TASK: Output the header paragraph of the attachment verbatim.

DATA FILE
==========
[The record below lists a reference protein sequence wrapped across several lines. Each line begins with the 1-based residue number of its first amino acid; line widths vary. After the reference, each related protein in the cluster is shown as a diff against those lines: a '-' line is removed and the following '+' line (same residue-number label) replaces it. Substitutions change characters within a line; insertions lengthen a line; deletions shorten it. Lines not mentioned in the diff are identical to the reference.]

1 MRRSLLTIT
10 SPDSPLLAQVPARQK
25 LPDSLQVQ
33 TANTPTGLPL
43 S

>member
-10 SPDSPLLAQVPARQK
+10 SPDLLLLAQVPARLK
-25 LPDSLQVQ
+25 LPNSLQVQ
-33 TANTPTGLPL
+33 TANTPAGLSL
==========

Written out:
[The record below lists a reference protein sequence wrapped across several lines. Each line begins with the 1-based residue number of its first amino acid; line widths vary. After the reference, each related protein in the cluster is shown as a diff against those lines: a '-' line is removed and the following '+' line (same residue-number label) replaces it. Substitutions change characters within a line; insertions lengthen a line; deletions shorten it. Lines not mentioned in the diff are identical to the reference.]